The Book of Revelation Made Easy
(by Ken Gentry)

Helpful introduction to Revelation presenting keys for interpreting. Also provides studies of basic issues in Revelation’s story-line.|

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Sadly, opposition to the two-age structure of history usually involves a difficulty in holding to a future, bodily resurrection of the dead. If you know someone who rejects the two-age structure, ask them if they believe in a future, bodily resurrection of the dead at the end of history. You will hear a lot of stuttering.


The two-age structure of history is compatible with postmillennialism and is even held by postmillennialists (such as myself!). In a previous posting, I highlighted postmillennialist John Murray’s 1954 presentation “Structural Strands in New Testament Eschatology” (found reprinted at Kerux 6:3, December 1991). He clearly and persuasively argues for the two-age structure. I also showed that Rushdoony and Kik (just two samples of postmillennialists) held that “the end of the age” mentioned in Matthew 24:3 spoke of the end of history, not the end of the Jewish “age” (a favorite misconception of hyperpreterism).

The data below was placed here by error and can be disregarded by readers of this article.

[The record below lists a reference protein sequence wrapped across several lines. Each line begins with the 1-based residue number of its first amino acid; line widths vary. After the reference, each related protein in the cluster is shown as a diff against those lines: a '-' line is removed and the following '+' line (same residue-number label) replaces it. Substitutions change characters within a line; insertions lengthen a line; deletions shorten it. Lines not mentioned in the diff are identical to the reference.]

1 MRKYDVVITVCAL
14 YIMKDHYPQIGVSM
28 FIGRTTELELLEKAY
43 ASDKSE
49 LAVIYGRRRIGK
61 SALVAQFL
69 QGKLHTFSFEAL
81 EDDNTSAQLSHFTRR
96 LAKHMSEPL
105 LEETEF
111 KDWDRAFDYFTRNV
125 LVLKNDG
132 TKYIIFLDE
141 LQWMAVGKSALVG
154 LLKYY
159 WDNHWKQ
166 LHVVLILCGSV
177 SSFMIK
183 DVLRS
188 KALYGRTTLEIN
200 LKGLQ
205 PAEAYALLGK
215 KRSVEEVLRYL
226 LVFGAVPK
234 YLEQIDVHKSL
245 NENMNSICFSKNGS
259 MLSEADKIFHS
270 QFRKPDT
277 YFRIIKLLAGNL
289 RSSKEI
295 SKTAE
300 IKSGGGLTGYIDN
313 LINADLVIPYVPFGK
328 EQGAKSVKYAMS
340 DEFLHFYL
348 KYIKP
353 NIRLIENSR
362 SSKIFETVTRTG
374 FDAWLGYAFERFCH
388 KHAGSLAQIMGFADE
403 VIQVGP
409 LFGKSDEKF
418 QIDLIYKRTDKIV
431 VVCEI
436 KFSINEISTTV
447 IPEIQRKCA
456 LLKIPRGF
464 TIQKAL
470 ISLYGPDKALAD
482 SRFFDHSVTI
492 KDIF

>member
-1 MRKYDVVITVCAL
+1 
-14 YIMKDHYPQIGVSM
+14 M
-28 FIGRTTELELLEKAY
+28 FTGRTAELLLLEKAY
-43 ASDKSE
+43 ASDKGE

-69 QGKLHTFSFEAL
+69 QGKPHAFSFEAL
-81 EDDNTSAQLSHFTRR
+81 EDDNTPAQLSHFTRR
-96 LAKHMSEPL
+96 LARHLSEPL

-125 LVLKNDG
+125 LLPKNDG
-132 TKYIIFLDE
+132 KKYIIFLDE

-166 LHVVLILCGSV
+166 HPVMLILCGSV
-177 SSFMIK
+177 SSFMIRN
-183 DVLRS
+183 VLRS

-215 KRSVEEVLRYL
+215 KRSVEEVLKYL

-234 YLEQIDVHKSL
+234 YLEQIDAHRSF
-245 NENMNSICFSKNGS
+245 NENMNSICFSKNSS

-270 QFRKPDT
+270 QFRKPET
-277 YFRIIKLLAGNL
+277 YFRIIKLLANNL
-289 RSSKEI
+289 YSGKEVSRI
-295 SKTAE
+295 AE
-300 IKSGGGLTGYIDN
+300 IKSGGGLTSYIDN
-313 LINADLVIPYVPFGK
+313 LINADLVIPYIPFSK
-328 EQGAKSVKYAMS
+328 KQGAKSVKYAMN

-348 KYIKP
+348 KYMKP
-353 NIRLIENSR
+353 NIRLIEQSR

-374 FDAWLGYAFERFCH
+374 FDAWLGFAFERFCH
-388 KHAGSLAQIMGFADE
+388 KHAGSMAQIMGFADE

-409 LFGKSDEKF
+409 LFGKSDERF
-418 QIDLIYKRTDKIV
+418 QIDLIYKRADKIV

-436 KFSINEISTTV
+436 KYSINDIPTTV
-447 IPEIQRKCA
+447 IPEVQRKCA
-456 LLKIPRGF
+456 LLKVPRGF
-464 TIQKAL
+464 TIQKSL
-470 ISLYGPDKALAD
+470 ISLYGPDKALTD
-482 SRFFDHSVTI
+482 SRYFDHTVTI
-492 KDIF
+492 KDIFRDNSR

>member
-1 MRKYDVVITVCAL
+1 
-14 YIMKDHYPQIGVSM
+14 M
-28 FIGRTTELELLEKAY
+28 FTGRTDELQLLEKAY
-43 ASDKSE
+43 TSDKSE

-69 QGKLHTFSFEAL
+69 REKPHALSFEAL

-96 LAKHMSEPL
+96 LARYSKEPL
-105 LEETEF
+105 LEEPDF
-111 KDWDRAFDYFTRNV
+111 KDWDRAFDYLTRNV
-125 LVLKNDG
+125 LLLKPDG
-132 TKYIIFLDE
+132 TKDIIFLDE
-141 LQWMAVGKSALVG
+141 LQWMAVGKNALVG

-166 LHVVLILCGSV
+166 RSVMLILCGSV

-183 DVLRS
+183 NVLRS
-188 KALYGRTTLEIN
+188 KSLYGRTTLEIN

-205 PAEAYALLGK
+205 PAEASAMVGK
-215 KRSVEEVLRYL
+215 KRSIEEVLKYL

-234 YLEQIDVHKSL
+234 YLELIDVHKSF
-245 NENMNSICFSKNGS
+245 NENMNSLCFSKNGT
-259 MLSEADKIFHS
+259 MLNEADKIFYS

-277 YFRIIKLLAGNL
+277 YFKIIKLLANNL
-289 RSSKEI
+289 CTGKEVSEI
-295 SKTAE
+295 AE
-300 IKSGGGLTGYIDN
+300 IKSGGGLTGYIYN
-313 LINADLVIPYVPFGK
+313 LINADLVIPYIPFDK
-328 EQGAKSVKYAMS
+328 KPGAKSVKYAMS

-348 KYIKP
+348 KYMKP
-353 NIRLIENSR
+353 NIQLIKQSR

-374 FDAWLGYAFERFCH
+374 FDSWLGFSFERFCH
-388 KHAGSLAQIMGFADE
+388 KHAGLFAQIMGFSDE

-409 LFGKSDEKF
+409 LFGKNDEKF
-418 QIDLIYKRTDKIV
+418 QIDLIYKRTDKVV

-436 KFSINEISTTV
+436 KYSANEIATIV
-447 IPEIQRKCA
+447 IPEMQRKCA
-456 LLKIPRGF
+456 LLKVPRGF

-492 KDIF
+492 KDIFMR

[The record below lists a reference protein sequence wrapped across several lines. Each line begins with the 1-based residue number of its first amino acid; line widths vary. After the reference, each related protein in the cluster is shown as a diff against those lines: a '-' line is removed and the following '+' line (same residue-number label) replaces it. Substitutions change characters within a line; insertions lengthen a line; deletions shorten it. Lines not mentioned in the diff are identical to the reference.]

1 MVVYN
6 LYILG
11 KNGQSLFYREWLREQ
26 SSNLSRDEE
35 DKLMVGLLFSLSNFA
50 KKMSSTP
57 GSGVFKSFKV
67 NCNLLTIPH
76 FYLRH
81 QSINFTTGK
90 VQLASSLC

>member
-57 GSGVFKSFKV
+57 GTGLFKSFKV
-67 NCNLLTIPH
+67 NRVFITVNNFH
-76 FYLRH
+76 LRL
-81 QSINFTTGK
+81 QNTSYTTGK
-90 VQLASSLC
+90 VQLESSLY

Now I will present a paragraph (a long one, to be sure!) from Greg Bahnsen, which is found in his book Victory in Jesus (pp.131–32).

Bahnsen writes: